Monastic life

The Cistercian Abbey of Notre-Dame-du-Lac draws from the sources of traditional evangelical life, as expressed in the Rule of St. Benedict, and as concretized by the founders of Cîteaux in the 11th century. As the monastic life observed in the monastery is wholly ordered to contemplation, monks devote themselves within the enclosure of the monastery to divine worship and also ensure, through solitude and silence, diligent prayer and joyful penitence, a humble and noble service to the divine majesty. They follow the footsteps of Christ, in community, under a Rule and an Abbot, celebrating liturgical prayer daily and devoting themselves to manual labor and lectio divina.

Welcome

Our community always welcomes those who hear the call to follow the Lord in monastic life. The desire to seek God, the ability to live in community, personal maturity and good health are basic requirements for fully living this particular vocation within the heart of the Church.

Those who are called in this way, and whose age lies between twenty and forty-five years, are first invited to stay in the monastery guesthouse where they can come in contact with the community, experience its atmosphere and enter into its rhythm of prayer. It is also possible at that time to meet with the Master of Novices (responsible for vocations), to discuss Cistercian monastic life and vocational discernment with him.

The monastic experience

Following these conversations with the Master of Novices, candidates who wish to take steps to deepen their discernment and invited to live, for a period of a month or more, a monastic experience in our community. The candidates are included in the novitiate and share in its various activities. The concrete experience of community life, with its daily requirements (schedule, prayer, common work, silence, etc.) allows the candidate to confront and adjust their idea or ideal of monastic life with its reality.

The candidate who, in the course of this monastic experience, sees growing in him the desire to join the community, is invited to deeply reflect on this desire by returning to his own life and environment for a period of time. After which, if he still wishes to do so, he is welcomed to the community as a postulant at a date selected with the Master of Novices.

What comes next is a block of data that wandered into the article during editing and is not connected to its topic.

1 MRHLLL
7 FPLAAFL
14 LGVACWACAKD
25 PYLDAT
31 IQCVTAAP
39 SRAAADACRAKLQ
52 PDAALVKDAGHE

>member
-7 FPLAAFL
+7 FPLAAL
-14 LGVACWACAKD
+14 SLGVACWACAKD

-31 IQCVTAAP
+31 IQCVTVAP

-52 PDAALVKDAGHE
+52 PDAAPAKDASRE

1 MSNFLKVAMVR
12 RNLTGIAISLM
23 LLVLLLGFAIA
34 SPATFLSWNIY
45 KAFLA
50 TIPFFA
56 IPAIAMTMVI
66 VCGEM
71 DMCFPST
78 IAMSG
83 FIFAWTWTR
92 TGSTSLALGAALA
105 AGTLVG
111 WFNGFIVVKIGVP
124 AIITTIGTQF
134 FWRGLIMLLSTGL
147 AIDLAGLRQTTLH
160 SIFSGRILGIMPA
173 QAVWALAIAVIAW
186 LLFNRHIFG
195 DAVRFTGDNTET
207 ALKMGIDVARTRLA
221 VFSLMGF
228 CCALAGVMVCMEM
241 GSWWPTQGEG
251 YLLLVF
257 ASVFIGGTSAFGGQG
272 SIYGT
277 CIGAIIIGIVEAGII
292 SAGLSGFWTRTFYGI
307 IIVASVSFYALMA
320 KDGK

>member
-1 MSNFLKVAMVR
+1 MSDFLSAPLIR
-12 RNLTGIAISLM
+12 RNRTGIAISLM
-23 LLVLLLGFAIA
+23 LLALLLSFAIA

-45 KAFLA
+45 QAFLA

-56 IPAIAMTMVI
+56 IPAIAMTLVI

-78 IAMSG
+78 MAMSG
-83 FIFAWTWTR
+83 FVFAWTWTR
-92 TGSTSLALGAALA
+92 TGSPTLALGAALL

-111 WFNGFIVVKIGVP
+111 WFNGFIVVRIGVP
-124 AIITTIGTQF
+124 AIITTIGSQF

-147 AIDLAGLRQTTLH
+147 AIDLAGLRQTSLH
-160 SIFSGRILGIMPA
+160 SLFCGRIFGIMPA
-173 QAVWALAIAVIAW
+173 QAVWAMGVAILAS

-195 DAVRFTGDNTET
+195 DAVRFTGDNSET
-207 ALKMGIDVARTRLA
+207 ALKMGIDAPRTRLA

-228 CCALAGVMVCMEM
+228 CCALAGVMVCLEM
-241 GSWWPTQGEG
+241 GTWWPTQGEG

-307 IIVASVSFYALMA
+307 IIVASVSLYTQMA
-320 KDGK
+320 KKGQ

Postulate

This is a six month period of progressive integration into community life. At the end of the postulate, following discernment with the master of novices, the brother who requests it is admitted to the novitiate.

Novitiate

This is a two year period of formation and it aims to deepen the internalization of monastic values, through study and meditation on the Word of God, the Rule of St. Benedict, and Cistercian spirituality, while wholly sharing community life. In a more immediate fashion the novitiate prepares the brother to undertake his temporary profession of the monastic vows of obedience, conversion of life and stability.

Temporary profession

Admission to temporary profession of monastic vows requires a majority vote of the community and is usually a three year undertaking. In the course of this period, called monasticate, the newly professed brother undertakes monastic studies, and, if he has the aptitudes and interests, theological studies at the monastery (with or without academic standing; the Studium of the monastery is affiliated with Quebec’s Laval University).

Accompanied in his steps by the monk responsible for the newly professed, he is also given progressively greater responsibility in the life of the community. As the three year period comes to an end, if he feels ready, he may undertake solemn profession, by which he consecrates his entire life to God. He may also prolong his temporary vows for one or two additional three year periods, or even leave the monastery, if he believes he is called to serve the Lord in another form of life.

Solemn profession

Through solemn profession, which admits him, by a new vote, to the community, the monk bonds in a permanent way his existence to that of the community, which is a “school for the Lord’s service” (Prologue to the Rule of St. Benedict, v.45). There he learns each day to follow Christ in brotherly love, in communion with all of humanity, which he welcomes and offers in his prayer. Following solemn profession, the monk may be called to ordination to the priesthood by the Abbot, according to community need. He may also receive professional training, depending on the type of community service to which he may be called.